Does Air Purifiers Protect Against Coronavirus?
Every year, air pollution spikes after Diwali. It is typically around this time that people buy an air purifier to combat the rise in air pollution. And as we are amidst the pandemic, people naturally wonder whether an air purifier can offer much-needed protection against Covid-19. After all, many air purifiers do promise to capture particulate matter, bacteria and even viruses.
So, is it really effective? We talked with air quality and health experts to know about how air purifiers can help.
Air Purifier Efficiency
Air purifiers available in the market contain HEPA filters which capture particulate matter larger than 0.3 microns. The efficiency, however, depends on the grade of HEPA filter used. While H14 HEPA filter can capture 99.95% of all particles larger than 0.3 microns, an H10 HEPA filter captures only 85% of particles larger than 0.3 microns.
Brands like Dyson claim that their air purifiers can capture particulate matter as small as 0.1 microns. Their H13-A grade HEPA filter is made of 9m of borosilicate microfibers, pleated over 200 times. Also, by sealing filters, they ensure that the captured particles do not escape back to the surrounding.
But even then the most sophisticated air purifier does not provide protection against Coronavirus because the size of Covid-19 is smaller.
Researches show that the size of Covid-19 virus ranges from 60 to 140 nanometer (.06 to .12 microns). As you can see, even the most sophisticated air purifier that captures particles larger than 0.1 microns may leave out a large chunk of the viruses in the air.
Methods of Transmission
WHO says that the virus is transmitted through droplets generated when an infected person coughs, sneezes or speaks. And the size of these droplets is considered to be larger than 0.1 microns. But then, there is a higher risk of transmission as these particles could fall on surfaces due to gravity. In such a situation, air purifiers won’t have much of a role in curbing the transmission.
Jolene Caufield, a healthcare advisor at Healthy Howard says, “ Even advanced air purifying technology like Photoelectrochemical Oxidation (PECO) can’t exempt you from the risk of catching COVID-19 due to one root problem- physical contact transmission. At the end of the day, air purifiers, no matter how technically advanced, can’t hold a candle to hygienic practices as suggested by our healthcare experts.”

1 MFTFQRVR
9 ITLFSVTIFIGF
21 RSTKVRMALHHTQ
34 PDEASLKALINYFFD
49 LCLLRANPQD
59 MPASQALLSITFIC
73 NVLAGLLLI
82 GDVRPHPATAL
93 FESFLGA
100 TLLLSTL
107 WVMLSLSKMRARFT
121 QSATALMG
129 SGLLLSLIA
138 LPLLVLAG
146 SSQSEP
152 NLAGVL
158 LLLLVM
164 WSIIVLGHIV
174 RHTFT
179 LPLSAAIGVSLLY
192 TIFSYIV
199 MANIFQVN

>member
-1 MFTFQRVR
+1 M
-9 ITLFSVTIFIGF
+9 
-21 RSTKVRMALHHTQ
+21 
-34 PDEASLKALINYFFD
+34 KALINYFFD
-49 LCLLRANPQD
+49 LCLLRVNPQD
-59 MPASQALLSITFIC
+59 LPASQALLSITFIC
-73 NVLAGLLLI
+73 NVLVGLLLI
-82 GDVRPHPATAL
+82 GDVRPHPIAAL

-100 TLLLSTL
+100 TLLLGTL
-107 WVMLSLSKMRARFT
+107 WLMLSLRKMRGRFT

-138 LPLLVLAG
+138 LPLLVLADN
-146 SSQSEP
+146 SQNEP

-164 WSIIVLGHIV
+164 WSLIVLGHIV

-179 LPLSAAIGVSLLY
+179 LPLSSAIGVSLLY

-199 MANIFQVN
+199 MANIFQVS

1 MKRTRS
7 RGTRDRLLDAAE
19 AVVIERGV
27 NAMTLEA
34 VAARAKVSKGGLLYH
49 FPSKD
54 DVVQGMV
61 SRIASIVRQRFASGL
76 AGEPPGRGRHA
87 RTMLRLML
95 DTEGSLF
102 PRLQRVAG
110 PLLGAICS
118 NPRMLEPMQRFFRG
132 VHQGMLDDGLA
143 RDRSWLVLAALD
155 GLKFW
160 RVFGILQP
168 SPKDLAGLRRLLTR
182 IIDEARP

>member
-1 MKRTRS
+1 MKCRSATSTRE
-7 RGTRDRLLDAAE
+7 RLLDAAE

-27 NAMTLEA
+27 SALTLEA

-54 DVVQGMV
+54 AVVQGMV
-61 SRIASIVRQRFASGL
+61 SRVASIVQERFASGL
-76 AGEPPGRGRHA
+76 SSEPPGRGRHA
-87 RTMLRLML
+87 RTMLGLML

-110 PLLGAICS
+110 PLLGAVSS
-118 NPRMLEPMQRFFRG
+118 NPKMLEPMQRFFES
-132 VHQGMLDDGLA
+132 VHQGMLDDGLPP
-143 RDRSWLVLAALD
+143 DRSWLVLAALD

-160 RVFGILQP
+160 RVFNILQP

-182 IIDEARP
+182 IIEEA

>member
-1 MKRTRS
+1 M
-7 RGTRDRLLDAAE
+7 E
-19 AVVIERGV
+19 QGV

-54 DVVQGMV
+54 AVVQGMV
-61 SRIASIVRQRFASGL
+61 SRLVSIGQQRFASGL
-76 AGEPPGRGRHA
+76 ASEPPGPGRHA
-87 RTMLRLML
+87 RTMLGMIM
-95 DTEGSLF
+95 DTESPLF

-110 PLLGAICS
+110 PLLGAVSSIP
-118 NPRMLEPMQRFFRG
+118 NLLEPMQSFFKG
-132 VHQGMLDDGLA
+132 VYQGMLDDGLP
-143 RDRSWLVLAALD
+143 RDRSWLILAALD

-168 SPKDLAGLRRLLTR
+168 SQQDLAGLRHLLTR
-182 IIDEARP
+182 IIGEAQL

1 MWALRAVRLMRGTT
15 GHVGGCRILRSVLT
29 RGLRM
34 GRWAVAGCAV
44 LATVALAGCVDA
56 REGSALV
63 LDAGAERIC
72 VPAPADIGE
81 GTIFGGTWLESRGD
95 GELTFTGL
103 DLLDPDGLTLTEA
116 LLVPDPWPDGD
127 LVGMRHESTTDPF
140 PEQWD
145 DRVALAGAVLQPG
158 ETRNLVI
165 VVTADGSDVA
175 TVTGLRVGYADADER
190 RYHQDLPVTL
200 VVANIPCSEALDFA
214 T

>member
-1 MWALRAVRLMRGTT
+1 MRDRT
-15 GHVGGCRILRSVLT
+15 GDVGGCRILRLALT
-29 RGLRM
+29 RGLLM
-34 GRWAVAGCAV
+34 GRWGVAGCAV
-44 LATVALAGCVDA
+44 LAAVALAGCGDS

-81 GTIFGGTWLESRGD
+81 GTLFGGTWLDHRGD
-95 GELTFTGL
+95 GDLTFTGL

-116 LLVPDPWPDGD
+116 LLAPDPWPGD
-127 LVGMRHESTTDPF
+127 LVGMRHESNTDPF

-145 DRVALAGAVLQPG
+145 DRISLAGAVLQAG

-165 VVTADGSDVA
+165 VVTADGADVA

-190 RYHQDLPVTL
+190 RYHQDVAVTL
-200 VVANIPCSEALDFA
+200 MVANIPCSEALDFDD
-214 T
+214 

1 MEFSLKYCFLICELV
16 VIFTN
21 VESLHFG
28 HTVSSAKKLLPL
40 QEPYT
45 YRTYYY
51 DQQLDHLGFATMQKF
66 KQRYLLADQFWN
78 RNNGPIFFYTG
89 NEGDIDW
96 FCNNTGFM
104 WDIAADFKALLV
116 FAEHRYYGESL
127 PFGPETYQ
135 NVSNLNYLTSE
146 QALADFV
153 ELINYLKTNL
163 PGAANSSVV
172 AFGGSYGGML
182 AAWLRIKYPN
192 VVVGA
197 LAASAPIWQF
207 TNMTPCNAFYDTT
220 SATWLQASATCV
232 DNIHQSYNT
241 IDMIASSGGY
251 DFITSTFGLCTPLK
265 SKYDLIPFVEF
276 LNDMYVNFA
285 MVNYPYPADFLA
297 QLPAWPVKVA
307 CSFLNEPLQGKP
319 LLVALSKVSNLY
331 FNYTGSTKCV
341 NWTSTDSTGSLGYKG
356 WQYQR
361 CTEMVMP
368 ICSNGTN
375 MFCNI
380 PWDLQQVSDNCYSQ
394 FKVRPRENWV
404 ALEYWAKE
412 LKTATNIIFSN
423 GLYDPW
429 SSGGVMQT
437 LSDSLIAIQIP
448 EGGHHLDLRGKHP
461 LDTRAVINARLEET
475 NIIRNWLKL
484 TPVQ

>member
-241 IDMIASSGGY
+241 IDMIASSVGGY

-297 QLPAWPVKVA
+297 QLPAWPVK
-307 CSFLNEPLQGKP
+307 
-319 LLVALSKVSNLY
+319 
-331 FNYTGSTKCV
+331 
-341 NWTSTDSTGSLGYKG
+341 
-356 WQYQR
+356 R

Photoelectrochemical Oxidation (PECO) Air Purifiers
PECO air purifiers are proven to have the technology to reduce circulating indoor allergens. It can destroy organic matter which is otherwise not trapped by a traditional filter.
The air purifier oxidizes the organic matter to destroy it. It is a technology patented by Molekule, a company based in the US. And the best part is that it doesn’t produce Ozone, a potential lung irritant, as a by-product.
In India, you have Sharp Air purifiers with plasmacluster air purifying technology, which is similar to PECO. It too doesn’t produce ozone as a by-product. Sharp even claims that it reduces airborne coronavirus particles in a controlled environment.
The plasmacluster technology emits hydrogen and oxygen ions through plasma discharge. These ions bond on to the proteins of bacteria, virus and other allergens to decompose them with its high oxidizing power. As it is more of an attacking mechanism rather than a capturing mechanism, the size of the filter or virus doesn’t matter.
Sharp claims that their plasmacluster technology cuts concentrations of novel coronavirus particles by about 90 per cent in an experiment jointly conducted with Nagasaki University and Shimane University.
Panasonic Corp. and Daikin Industries Ltd. have even claimed that their air purification technologies could inhibit the virus when attached to a surface as opposed to airborne particles that were so far being captured by air purifiers.
However, its efficiency in real-life scenario is yet to be proven, as it is highly doubtful whether it can cover the entire air in a given area without even leaving a cubic centimetre.
Though researches in a controlled environment have shown air purifiers to reduce the concentration of covid-19 in the air, it cannot provide the necessary protection against Covid-19. This is because a major source of transmission is through direct contact and via contaminated surfaces. Moreover, it is still not proven whether the air purifier can cover the entire air in an environment.